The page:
Saturday of the TwentiethWeek in Ordinary Time
I remember a christian politician
Then Jesus spoke to the crowds and to his disciples, saying, “The scribes and the Pharisees have taken their seat on the chair of Moses. Therefore, do and observe all things whatsoever they tell you, but do not follow their example. For they preach but they do not practice. They tie up heavy burdens (hard to carry) and lay them on people’s shoulders, but they will not lift a finger to move them. All their works are performed to be seen …They love places of honor at banquets, seats of honor in synagogues, greetings in marketplaces, and the salutation ‘Rabbi.’ As for you, do not be called ‘Rabbi.’ … Do not be called ‘Master’; you have but one master, the Messiah. The greatest among you must be your servant. Mt 23,1-11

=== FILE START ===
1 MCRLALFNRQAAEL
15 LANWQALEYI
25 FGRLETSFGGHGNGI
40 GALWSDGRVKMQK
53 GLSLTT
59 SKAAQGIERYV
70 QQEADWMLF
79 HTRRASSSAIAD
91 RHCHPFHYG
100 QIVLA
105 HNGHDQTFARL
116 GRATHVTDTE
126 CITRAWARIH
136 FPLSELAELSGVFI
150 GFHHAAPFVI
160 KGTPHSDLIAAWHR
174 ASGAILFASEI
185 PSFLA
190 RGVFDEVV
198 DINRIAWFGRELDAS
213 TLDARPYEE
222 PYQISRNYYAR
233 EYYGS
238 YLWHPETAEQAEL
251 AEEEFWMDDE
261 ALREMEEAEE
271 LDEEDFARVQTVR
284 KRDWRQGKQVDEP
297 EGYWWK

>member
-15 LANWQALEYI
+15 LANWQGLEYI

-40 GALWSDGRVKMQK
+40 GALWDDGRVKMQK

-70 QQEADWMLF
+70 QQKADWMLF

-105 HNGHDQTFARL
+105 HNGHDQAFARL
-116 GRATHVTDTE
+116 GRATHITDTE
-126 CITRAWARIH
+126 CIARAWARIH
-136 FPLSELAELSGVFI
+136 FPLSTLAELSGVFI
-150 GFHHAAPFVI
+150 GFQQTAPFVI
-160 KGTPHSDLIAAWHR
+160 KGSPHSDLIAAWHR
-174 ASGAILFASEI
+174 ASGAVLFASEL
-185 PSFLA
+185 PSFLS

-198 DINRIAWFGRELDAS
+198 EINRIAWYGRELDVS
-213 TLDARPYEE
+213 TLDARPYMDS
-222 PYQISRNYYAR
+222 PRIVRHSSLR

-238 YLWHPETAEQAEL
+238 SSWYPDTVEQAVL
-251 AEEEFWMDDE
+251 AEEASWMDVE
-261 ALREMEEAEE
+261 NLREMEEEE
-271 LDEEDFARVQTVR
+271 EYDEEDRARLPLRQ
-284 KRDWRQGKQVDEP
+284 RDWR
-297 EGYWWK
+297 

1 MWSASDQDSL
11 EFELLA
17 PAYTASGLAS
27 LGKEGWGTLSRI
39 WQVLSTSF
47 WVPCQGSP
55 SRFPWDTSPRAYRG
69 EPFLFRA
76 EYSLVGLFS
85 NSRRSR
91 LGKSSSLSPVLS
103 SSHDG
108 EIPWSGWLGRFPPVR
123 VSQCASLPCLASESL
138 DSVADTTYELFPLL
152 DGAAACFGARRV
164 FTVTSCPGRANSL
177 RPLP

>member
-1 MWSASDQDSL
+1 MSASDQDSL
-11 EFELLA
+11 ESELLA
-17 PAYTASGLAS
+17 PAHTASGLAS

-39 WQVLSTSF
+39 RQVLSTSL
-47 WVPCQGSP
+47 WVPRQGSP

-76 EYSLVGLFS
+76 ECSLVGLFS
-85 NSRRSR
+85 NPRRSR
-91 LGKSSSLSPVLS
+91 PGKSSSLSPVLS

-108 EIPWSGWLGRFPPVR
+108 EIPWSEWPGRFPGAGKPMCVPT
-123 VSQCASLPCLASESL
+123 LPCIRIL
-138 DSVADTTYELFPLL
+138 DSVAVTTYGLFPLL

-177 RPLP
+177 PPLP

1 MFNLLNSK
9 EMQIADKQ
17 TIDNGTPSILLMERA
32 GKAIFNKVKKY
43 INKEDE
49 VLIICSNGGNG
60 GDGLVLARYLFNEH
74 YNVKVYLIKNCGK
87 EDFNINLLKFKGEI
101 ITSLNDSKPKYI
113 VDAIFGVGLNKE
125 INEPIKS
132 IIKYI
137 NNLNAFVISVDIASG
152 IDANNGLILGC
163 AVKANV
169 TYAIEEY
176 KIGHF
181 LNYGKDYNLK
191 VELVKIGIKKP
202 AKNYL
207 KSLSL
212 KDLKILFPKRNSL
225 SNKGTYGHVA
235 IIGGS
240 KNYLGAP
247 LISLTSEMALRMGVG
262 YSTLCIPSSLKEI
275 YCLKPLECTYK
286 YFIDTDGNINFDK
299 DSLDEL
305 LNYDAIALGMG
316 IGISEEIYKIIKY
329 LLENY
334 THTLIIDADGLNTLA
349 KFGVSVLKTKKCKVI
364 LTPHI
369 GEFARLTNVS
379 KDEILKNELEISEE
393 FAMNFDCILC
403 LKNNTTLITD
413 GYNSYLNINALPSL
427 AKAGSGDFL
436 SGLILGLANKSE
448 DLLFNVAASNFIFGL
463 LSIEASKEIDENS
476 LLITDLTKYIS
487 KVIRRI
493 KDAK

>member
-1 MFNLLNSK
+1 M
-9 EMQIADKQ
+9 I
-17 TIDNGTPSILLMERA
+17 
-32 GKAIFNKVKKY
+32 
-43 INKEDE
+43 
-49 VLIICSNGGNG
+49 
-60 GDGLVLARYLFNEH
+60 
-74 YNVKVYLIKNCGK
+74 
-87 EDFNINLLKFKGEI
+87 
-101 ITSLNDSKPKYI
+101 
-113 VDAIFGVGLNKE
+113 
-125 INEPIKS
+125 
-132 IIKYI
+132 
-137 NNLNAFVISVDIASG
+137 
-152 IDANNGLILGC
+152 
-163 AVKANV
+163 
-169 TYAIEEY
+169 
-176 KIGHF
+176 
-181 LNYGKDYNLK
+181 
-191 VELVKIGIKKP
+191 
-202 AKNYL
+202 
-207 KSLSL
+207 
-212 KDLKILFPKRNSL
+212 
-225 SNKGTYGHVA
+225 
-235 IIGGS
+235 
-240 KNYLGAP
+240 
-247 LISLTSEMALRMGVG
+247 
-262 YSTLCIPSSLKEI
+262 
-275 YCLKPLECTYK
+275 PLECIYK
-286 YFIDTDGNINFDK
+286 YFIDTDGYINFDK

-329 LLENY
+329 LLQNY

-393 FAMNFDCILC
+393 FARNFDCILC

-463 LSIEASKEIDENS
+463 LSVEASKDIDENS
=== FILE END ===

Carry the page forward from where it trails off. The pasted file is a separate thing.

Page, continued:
The today’s gospel seems to have been taken out from the book “La Casta”, recently published by the journalists Stella and Rizzo, to denounce the deterioration of the Italian political context. It is a publication which brought to the light the corruption, the ostentation, the privileges and the machinations of many of our politicians, as well as an electoral system diabolically devised to allow the continuous re-election of all the members of the caste, unless this determines that someone of them, because of its diversity, should not longer be a part. That’s what happened to us when we tried to enter into politics to bring in the public service the family’s and professional experiences we had gained over the years. Rereading, after some time, the facts and the ways by which that service has been prevented, we really have to say that the Lord has protected us, because, given the situation, we would have had to pay at an high price the contributions which we could have brought in. After the war, when the political context in Italy was more healthy, we have had, in the wake of Alcide De Gasperi, christians politicians who have given a significant boost to the reconstruction, also moral, of Italy. We remember one of them, getting this information from the writings of father Cipriano Ricotti: Giorgio La Pira, a professor at the university of Florence. La Pira was the least political man of all of them and just as such he has suffered more than the others in the Italian politician context of the postwar period. “I want to declare – he wrote in 1948 – that the dominican convent of San Marco in Florence is my only earthly home and the cell n. 6 is my only earthly cell”. A communist senator wrote: ” La Pira dresses as a poor, lives as the workers, he does not take anything of his pay for himself ” “I’m sorry, I have nothing anymore” he said to a man asking him for help “I never wanted to be neither a deputy, nor a mayor – he wrote in 1954 -. I feel like a solitary man, devoted to the study, to the concentration and to the meditation”. And father Cipriano adds: “and to the charity”. The initiative of his heart was the “Bread for the poor” of the abbey of St. Procolo, a work of assistance to those most in need of that war. The day of his death, the baskets of bread were placed all around his coffin. The poor people prayed and wept, but the politicians were not there. “The greatest among you must be your servant”.